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Author Topic: Measuring Air/Fuel Ratio for Tuning  (Read 1589 times)

Offline Rensch26

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Measuring Air/Fuel Ratio for Tuning
« on: November 03, 2016, 08:03:13 pm »
Hey everyone,

I was just wondering if anyone on the forum had ever tried to measure the air/fuel ratio with a lambda sensor installed in their exhaust? I don't mind tuning the old fashioned way but I think it would be kind of neat to try. I'm aware the oil will decrease sensor life. There are a few popular brands out there: Koso, AEM, Innovate, etc. I've got an older pipe sitting around and it just got me thinking it would be interesting to install a sensor in it and just use that pipe for tuning purposes.

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Offline MotorGeek - Jerry Hall

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Re: Measuring Air/Fuel Ratio for Tuning
« Reply #1 on: November 03, 2016, 09:54:18 pm »

The O2 sensor will give an accurate reading of the oxygen in the exhaust of a two stroke but it will not give an accurate reading of the oxygen that was left over from the combustion process.  Two strokes and four strokes do not have much in common when it comes to exhaust gas byproducts. 

I have responded to this question in detail somewhere on this forum. 

Offline Rensch26

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Re: Measuring Air/Fuel Ratio for Tuning
« Reply #2 on: November 04, 2016, 08:19:07 am »
Yeah that was something I was wondering about as well. Since an amount of fresh air and fuel flow straight through the cylinder when both ports are exposed I would think that the AFR would be thrown off to some degree. Due to this, I would imagine the sensor would read a rich mixture in comparison to a four stroke engine.


Offline Q2W

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Re: Measuring Air/Fuel Ratio for Tuning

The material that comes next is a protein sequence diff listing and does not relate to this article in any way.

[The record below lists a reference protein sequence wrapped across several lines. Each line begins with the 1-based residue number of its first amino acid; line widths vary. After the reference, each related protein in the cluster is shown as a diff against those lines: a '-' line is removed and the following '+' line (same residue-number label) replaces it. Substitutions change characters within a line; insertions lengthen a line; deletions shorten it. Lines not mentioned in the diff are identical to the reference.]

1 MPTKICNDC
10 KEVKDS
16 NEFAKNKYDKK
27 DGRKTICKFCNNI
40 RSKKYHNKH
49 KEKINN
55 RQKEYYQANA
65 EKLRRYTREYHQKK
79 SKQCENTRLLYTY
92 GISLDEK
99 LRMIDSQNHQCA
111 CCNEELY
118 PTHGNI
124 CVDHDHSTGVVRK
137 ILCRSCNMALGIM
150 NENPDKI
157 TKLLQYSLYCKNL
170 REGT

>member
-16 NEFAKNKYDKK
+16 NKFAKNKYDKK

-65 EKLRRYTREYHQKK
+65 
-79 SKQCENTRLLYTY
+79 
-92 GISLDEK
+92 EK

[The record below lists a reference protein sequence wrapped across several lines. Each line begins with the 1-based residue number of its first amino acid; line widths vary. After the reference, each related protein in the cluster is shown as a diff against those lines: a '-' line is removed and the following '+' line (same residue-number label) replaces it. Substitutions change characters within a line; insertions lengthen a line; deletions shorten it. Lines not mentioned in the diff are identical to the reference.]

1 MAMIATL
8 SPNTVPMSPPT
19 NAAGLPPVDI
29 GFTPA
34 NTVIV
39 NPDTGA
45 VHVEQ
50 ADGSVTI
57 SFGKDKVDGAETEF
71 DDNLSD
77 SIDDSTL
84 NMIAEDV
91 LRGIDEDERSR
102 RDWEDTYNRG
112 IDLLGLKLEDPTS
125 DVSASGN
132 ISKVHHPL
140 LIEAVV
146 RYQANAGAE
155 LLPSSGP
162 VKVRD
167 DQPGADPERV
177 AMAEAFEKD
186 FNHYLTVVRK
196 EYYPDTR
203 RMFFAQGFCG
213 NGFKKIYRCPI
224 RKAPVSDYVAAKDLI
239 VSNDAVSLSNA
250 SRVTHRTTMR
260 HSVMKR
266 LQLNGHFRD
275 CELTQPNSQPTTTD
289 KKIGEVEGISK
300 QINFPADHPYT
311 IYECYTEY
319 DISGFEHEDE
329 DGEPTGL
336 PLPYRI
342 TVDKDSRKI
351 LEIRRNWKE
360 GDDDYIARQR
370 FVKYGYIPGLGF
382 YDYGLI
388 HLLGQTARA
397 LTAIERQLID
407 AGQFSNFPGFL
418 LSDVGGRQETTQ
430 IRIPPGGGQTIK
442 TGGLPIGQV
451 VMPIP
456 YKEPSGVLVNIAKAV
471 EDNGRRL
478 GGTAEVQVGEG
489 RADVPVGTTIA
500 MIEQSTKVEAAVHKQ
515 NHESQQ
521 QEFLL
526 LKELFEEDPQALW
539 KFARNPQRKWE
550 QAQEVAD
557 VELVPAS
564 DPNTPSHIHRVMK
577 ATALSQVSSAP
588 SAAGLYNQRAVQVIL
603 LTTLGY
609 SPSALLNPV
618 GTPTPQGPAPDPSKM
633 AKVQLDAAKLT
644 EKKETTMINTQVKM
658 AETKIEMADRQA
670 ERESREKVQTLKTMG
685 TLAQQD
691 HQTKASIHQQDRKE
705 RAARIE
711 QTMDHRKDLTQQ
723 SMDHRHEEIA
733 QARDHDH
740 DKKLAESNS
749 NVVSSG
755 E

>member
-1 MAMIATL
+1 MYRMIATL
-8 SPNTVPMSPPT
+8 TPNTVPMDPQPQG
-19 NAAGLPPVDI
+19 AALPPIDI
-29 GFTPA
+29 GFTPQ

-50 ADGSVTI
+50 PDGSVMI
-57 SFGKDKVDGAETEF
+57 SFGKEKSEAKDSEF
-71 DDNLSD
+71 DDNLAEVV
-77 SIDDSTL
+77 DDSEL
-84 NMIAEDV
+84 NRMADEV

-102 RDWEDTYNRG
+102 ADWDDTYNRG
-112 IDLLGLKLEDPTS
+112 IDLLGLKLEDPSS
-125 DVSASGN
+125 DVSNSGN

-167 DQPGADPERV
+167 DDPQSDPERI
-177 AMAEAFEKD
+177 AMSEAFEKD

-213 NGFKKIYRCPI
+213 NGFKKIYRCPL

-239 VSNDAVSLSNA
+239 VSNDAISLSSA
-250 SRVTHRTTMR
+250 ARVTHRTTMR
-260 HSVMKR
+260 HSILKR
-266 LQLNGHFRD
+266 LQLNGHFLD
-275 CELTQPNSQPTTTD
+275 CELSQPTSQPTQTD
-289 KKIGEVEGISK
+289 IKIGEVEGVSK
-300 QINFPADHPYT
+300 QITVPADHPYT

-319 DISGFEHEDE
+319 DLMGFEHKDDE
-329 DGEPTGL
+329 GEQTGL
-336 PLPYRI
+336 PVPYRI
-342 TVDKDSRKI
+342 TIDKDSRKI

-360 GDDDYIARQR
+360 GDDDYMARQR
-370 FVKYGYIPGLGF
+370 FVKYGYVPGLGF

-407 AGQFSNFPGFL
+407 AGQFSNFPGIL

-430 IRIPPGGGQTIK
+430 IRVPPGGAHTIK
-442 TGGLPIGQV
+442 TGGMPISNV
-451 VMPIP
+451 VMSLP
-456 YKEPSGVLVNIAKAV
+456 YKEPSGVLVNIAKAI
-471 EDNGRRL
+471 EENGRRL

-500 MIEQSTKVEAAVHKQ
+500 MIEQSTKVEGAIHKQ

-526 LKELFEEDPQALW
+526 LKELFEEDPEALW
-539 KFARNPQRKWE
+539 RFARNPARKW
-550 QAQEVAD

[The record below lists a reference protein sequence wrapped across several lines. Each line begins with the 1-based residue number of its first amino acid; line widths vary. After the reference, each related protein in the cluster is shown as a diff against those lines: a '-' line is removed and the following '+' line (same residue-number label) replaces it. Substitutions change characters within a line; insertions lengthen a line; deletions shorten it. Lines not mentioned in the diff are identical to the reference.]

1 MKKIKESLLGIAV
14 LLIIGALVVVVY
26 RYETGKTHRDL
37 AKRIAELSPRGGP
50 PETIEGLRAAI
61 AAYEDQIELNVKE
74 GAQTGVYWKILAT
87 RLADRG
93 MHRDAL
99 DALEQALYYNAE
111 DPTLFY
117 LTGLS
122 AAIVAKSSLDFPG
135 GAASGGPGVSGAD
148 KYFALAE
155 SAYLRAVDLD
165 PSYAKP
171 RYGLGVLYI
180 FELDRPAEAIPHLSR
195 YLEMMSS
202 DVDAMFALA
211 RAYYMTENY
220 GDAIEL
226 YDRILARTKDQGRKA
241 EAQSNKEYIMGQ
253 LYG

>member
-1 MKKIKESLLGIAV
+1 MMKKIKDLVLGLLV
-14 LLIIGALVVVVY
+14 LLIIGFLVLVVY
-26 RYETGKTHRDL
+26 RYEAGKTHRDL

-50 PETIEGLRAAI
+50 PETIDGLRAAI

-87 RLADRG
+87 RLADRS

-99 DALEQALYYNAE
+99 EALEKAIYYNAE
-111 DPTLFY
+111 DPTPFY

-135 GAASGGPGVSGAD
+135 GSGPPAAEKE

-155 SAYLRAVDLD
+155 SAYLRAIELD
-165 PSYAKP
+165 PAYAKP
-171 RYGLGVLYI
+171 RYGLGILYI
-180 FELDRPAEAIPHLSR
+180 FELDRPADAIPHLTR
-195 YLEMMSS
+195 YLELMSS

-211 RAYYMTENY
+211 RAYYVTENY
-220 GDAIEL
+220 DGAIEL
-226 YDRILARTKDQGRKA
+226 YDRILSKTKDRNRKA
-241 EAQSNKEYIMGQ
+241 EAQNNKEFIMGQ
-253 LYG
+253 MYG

« Reply #4 on: November 04, 2016, 12:26:19 pm »
Yeah that was something I was wondering about as well. Since an amount of fresh air and fuel flow straight through the cylinder when both ports are exposed I would think that the AFR would be thrown off to some degree. Due to this, I would imagine the sensor would read a rich mixture in comparison to a four stroke engine.

i'd imagine it would read a lean mixture since a good amount of unburnt fuel and air is sucked back in the motor through the pipe.

Offline Rensch26

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Re: Measuring Air/Fuel Ratio for Tuning
« Reply #5 on: November 04, 2016, 01:11:16 pm »
Yep, you're absolutely correct. My bad. The fresh air going through the cylinder would cause it read as a leaner mixture. Perhaps a ~15:1 ratio measured by the sensor would actually give you close to the ideal 12.5:1 ratio for maximum power in the cylinder? Would you assume the readings would vary some depending on how far from the exhaust port the oxygen sensor was placed in the exhaust pipe? Due to that very reason you listed above with the fuel and air being sucked back into the cylinder?

Offline Q2W

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Re: Measuring Air/Fuel Ratio for Tuning
« Reply #6 on: November 04, 2016, 03:21:22 pm »